3 Design Tips For Better Reading

Damn Good Advice by George Lois

I’m reading Damn Good Advice by advertising legend George Lois. It’s an almost excellent book. I love his profound wisdom, like “The word comes first, then the visual,” or “A trend is always a trap.” And from a copywriting aspect, his use of words is brilliant.

But what’s going on with the design on some of these pages?

In the spirit of Lois’ in-your-face audacity, I wonder if a guy touted as the “Original Mad Man” shouldn’t know that design can either make or break the readability of a message? Shouldn’t he realize things over-designed can sometimes become under-communicative?

1. No right justification for large blocks of text

Right justification brings an edgy style to invitations, callouts, Don Draperish ads and all manner of small amounts of text. But anything more than 2-3 sentences becomes very hard to read. If the left margin is overly ragged like the pages above, it’s even more hard to read.

2. No center justification for large blocks of text

So, is center justification the latest blogging trend? You see it a lot. But trends don’t increase legibility (refer back to item #1 and “a trend is always a trap”). These bloggers could be losing readers.

The thing with right and center justification is that each time our eyes come to the end of the line and snap down to the next, they need to hunt for that first word.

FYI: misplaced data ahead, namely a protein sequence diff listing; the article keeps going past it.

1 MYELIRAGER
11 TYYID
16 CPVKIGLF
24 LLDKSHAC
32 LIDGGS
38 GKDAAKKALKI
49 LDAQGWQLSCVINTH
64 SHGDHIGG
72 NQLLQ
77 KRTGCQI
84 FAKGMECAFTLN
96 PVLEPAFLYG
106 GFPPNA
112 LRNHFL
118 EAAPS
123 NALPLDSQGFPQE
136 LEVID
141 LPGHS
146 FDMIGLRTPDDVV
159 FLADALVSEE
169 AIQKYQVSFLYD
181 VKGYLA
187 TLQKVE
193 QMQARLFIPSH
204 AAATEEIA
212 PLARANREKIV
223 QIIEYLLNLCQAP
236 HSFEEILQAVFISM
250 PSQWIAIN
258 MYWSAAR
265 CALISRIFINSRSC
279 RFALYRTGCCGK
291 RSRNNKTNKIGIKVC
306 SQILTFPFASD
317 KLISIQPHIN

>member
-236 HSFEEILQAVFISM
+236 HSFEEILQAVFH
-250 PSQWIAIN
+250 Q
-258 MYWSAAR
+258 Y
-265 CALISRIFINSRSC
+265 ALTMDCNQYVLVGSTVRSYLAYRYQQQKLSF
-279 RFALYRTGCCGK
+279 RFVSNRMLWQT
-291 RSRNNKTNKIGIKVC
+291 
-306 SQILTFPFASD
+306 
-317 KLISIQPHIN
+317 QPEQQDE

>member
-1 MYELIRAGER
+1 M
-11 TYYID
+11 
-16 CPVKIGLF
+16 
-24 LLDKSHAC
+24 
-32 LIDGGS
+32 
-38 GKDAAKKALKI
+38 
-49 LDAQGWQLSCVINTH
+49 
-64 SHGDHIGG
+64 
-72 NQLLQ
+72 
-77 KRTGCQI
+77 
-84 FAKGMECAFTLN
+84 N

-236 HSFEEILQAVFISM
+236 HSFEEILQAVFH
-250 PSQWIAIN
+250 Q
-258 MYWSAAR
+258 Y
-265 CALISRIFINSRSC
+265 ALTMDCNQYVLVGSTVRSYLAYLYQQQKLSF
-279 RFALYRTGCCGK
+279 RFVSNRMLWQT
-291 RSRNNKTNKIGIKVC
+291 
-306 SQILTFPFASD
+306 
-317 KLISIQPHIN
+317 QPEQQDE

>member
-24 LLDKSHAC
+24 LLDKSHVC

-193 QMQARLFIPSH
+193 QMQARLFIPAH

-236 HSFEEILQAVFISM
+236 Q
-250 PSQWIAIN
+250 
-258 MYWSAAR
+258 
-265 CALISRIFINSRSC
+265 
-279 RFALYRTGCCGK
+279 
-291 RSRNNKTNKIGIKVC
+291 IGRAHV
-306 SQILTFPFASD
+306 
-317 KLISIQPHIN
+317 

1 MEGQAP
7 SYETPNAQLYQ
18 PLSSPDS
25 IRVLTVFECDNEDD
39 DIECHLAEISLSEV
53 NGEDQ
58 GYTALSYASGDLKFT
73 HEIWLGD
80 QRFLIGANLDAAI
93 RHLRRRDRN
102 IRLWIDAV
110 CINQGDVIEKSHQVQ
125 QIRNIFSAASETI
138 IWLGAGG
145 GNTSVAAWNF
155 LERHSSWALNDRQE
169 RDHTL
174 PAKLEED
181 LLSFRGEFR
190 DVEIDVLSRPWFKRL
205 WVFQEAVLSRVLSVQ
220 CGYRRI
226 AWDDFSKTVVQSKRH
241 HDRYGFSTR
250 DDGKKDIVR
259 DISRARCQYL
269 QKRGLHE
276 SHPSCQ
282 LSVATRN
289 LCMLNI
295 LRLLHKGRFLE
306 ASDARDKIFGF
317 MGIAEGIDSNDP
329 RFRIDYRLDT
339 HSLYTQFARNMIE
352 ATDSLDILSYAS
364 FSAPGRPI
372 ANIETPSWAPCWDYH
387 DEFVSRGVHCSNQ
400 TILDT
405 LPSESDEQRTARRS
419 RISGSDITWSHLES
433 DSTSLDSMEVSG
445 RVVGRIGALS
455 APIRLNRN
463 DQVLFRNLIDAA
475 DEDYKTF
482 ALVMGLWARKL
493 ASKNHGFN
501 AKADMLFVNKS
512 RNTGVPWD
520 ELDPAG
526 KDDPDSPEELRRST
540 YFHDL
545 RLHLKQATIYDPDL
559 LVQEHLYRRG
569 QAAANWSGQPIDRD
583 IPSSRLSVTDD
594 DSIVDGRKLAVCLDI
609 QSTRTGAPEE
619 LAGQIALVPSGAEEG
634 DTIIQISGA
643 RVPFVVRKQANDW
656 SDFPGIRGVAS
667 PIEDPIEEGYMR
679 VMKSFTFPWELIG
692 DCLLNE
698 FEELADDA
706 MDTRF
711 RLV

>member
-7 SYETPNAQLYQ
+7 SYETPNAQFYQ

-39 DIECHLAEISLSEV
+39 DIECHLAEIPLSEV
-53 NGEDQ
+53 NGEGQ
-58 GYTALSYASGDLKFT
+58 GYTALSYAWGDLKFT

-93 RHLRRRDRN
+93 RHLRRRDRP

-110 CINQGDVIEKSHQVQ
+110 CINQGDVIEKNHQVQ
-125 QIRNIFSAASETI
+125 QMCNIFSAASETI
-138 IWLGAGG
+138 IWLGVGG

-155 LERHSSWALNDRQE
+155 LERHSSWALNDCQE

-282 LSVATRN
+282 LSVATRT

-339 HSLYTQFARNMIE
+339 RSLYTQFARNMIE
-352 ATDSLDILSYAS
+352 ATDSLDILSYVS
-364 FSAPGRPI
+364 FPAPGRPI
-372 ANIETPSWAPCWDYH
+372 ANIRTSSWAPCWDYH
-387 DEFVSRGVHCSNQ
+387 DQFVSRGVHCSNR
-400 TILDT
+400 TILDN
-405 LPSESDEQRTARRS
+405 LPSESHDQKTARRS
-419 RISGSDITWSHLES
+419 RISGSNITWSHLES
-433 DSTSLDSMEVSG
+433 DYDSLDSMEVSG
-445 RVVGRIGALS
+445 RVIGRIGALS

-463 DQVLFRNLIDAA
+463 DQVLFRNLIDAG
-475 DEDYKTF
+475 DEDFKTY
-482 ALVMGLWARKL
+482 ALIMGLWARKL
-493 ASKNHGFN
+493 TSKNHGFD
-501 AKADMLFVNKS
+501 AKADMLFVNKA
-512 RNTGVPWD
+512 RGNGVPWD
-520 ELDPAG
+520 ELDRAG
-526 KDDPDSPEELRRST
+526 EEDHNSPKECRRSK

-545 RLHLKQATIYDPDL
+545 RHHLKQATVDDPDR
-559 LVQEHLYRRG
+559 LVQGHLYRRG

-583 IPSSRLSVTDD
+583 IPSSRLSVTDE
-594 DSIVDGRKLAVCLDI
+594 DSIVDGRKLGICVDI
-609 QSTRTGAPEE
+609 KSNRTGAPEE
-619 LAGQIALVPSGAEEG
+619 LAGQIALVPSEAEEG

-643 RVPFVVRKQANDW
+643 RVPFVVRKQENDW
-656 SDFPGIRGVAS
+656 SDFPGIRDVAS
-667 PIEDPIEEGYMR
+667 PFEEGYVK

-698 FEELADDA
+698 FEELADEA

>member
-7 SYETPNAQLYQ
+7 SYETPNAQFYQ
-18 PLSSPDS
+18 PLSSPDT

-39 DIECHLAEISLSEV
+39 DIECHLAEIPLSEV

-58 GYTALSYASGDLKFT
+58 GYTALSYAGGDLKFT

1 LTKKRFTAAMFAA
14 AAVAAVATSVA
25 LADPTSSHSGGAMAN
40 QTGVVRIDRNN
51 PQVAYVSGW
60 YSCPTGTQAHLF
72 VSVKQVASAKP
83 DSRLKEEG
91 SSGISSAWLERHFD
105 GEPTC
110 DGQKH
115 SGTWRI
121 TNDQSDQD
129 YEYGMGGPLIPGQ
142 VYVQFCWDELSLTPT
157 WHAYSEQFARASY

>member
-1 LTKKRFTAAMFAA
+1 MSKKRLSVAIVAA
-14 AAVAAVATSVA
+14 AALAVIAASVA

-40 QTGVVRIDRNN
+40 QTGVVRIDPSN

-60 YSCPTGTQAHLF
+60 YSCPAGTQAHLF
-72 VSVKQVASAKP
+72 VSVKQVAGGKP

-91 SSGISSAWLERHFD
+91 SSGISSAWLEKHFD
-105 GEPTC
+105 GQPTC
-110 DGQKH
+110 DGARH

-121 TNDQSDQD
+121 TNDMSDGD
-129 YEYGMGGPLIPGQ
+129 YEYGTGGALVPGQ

Our reading slows. Our interest wanes.

If you want your audience to read large amounts of text, you’ve got to give them the permanence of a left margin.

3. No wide blocks of text (i.e. the whole width of the page)

Wide columns are harder to read than narrow columns, especially on the computer screen. When our eyes snap from the end of one line to the beginning of another, a narrow column brings us to the next line more quickly.

How wide is too wide?

Columns should be no more than 45-75 characters, or 8-12 words. That means if your type size is large, your column can be wide. But if your size is small, your column must be narrow.

Damn Good Advice offers just what it says—some really good advice. Some of its design is good too. It’s just that some could be even better.


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